I was an 18-year-old Olympic gold medalist, X-Games champ and U.S. Open champ. I had achieved everything I had hoped to, and honestly, I just didn’t find the purpose and fulfillment I thought would come through accomplishments. I didn’t know what I was looking for. I didn’t have a Christian background, and honestly, I had never thought about why we might be on planet Earth, but I knew that something was missing.
I was going through the motions with my snowboarding and it was going really well. But in between the years 2002 (after I won the Olympic gold medal) and 2004, I slid into depression without really knowing it.
It was my first event of the 2004-05 season and I was standing at the bottom of the pipe, having just made finals. A girl had just come down, having not passed qualifiers, and she was crying. I overheard a conversation between her and her friend, who was just trying to get her to smile. Her friend said, “Hey, it’s all right. You know God still loves you.”
They didn’t know I heard that comment but it stirred something in me I couldn’t ignore. I thought, “If God loves her, maybe God loves me.” Then I thought, “There’s got to be Bibles in hotel rooms right?” I rushed back to my room and found a King James Bible, but I didn’t even know where to start. That girl was staying at my hotel so I knocked on her door. Here I am, the reigning Olympic gold medalist, knocking on her door and I said, “Hey, my name’s Kelly and I think you might be a Christian, and I think you need to tell me about God.”
I knocked on the right door that day. I thought Christianity was about going to church and saying the right things and following the rules, but she told me it wasn’t about being religious, it was about having a relationship with Jesus. That started me on a journey of finding a sense of significance and purpose outside of performance.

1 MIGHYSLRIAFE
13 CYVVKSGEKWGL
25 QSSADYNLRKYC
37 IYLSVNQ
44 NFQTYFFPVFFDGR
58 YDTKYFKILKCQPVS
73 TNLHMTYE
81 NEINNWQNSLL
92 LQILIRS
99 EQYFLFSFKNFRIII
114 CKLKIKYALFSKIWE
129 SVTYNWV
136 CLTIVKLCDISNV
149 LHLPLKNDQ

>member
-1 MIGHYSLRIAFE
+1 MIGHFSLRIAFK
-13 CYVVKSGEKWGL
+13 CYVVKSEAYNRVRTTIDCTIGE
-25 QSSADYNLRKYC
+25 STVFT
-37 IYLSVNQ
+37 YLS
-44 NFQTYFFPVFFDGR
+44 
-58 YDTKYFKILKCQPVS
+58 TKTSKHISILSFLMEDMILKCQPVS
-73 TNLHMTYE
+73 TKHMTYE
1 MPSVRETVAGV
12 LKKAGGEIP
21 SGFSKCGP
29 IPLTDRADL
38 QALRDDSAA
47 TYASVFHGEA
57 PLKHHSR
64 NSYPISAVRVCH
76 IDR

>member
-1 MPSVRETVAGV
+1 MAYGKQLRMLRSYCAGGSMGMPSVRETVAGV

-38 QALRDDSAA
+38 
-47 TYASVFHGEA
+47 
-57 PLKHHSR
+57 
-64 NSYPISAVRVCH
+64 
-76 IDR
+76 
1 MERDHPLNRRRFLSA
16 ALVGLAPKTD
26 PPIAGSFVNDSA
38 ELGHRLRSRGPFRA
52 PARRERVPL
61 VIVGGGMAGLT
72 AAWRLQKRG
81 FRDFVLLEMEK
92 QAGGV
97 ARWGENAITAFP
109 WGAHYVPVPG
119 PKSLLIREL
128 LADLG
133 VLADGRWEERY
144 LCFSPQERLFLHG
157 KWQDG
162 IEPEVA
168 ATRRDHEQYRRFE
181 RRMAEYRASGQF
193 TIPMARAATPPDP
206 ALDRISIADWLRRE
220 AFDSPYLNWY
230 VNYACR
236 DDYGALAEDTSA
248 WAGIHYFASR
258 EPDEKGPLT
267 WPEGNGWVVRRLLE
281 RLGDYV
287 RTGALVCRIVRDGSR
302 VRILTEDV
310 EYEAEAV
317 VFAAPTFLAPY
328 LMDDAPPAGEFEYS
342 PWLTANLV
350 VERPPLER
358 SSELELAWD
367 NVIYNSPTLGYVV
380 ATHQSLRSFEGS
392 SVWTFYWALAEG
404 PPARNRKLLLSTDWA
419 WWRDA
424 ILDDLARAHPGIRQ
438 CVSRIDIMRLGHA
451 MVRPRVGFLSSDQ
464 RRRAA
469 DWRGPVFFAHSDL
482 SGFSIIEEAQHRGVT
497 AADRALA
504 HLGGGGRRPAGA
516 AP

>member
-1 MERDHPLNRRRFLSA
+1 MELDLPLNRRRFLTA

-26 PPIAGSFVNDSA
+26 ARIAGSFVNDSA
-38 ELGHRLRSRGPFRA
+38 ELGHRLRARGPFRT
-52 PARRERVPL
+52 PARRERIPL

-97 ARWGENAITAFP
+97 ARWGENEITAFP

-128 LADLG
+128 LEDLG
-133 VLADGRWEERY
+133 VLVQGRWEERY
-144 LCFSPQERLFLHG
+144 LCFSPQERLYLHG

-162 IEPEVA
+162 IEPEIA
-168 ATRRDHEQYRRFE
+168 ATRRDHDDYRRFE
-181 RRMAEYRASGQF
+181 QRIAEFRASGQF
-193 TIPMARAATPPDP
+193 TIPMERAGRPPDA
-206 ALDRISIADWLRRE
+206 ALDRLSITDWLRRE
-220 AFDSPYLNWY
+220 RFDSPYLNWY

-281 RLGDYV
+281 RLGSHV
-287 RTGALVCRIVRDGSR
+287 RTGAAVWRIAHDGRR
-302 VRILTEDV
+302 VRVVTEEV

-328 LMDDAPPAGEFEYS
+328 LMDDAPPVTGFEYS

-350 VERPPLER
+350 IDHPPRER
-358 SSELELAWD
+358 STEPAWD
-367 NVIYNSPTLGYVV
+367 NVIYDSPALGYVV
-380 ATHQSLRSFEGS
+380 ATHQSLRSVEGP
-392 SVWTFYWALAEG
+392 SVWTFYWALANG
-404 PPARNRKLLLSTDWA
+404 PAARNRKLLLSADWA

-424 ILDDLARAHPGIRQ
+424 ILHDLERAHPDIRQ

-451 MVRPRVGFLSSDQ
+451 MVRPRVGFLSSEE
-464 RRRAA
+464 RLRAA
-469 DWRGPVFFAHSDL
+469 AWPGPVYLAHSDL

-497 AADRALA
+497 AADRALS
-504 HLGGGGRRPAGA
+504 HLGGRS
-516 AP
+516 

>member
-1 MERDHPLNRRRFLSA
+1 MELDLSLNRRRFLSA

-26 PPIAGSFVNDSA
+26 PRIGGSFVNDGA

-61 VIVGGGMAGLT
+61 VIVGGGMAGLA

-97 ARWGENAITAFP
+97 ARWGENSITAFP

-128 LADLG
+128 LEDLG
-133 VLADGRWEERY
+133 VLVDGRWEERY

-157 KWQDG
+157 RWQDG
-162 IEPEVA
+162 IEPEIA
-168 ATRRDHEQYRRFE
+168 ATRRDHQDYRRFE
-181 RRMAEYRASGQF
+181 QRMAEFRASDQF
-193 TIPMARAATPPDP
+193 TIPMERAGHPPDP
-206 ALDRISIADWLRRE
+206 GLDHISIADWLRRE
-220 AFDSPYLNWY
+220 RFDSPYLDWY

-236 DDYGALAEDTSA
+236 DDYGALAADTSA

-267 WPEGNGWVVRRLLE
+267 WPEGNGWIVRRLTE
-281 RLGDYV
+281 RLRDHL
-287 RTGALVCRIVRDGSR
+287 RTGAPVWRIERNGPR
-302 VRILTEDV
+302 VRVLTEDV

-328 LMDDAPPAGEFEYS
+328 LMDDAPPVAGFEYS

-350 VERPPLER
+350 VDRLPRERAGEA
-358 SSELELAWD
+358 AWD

As a professional snowboarder, people assume we’re risk-takers, but we’re calculated risk-takers. I wasn’t about to jump into something I had just heard about for the first time. So I started trying to wrap my head around who God was. My conditioning coach at the time, who is a believer, gave me a devotional Bible, which proved really helpful for me to start relating my life to the Bible and understanding what it’s all about.
At the end of that snowboard season someone asked me if I was “saved” and I didn’t even know what that meant! As they explained it to me, I asked myself two questions: “Could I ever wake up another day and not think about God?” “Could I ever pretend He doesn’t exist?” The answer to both was no. So I said, “All right, Jesus, I’m in! I don’t know what this looks like, but I’m in!”
It was really liberating. I had my identity wrapped up in what I do; my sense of purpose and significance was gained through performance. It was a very volatile and insecure place to be. But suddenly, I had my snowboarding back. I didn’t have to do it to prove to myself or other people who I was. Having a sense of purpose, I was free to do what I love and actually enjoy it.
— Kelly Clark, professional snowboarder